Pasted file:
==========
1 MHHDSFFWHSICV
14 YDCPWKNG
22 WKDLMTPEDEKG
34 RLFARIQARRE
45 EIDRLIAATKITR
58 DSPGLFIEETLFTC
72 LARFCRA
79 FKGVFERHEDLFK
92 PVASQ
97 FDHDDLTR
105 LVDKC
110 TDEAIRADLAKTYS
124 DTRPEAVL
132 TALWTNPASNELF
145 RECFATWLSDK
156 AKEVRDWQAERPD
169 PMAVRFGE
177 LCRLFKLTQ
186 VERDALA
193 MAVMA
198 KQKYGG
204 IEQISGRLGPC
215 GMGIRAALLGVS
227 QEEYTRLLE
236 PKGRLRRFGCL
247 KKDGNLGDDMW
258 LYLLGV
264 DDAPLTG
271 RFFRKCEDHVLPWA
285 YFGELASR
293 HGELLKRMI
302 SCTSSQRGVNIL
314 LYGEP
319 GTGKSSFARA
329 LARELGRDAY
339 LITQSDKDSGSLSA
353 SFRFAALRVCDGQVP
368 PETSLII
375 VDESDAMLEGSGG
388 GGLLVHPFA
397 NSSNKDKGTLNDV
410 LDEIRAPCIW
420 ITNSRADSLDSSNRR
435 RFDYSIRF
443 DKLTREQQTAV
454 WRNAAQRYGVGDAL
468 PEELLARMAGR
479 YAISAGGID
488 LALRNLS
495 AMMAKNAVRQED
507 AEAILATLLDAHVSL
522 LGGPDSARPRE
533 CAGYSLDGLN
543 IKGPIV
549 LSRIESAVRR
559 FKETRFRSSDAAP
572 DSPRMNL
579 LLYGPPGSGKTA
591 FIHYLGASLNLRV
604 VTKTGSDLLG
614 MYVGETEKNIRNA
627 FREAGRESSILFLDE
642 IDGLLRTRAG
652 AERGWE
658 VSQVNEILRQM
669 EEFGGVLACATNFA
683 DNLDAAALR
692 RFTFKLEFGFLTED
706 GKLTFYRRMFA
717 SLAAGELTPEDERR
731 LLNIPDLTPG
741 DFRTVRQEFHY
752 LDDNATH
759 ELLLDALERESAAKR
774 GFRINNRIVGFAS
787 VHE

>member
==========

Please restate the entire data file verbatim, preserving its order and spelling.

1 MHHDSFFWHSICV
14 YDCPWKNG
22 WKDLMTPEDEKG
34 RLFARIQARRE
45 EIDRLIAATKITR
58 DSPGLFIEETLFTC
72 LARFCRA
79 FKGVFERHEDLFK
92 PVASQ
97 FDHDDLTR
105 LVDKC
110 TDEAIRADLAKTYS
124 DTRPEAVL
132 TALWTNPASNELF
145 RECFATWLSDK
156 AKEVRDWQAERPD
169 PMAVRFGE
177 LCRLFKLTQ
186 VERDALA
193 MAVMA
198 KQKYGG
204 IEQISGRLGPC
215 GMGIRAALLGVS
227 QEEYTRLLE
236 PKGRLRRFGCL
247 KKDGNLGDDMW
258 LYLLGV
264 DDAPLTG
271 RFFRKCEDHVLPWA
285 YFGELASR
293 HGELLKRMI
302 SCTSSQRGVNIL
314 LYGEP
319 GTGKSSFARA
329 LARELGRDAY
339 LITQSDKDSGSLSA
353 SFRFAALRVCDGQVP
368 PETSLII
375 VDESDAMLEGSGG
388 GGLLVHPFA
397 NSSNKDKGTLNDV
410 LDEIRAPCIW
420 ITNSRADSLDSSNRR
435 RFDYSIRF
443 DKLTREQQTAV
454 WRNAAQRYGVGDAL
468 PEELLARMAGR
479 YAISAGGID
488 LALRNLS
495 AMMAKNAVRQED
507 AEAILATLLDAHVSL
522 LGGPDSARPRE
533 CAGYSLDGLN
543 IKGPIV
549 LSRIESAVRR
559 FKETRFRSSDAAP
572 DSPRMNL
579 LLYGPPGSGKTA
591 FIHYLGASLNLRV
604 VTKTGSDLLG
614 MYVGETEKNIRNA
627 FREAGRESSILFLDE
642 IDGLLRTRAG
652 AERGWE
658 VSQVNEILRQM
669 EEFGGVLACATNFA
683 DNLDAAALR
692 RFTFKLEFGFLTED
706 GKLTFYRRMFA
717 SLAAGELTPEDERR
731 LLNIPDLTPG
741 DFRTVRQEFHY
752 LDDNATH
759 ELLLDALERESAAKR
774 GFRINNRIVGFAS
787 VHE

>member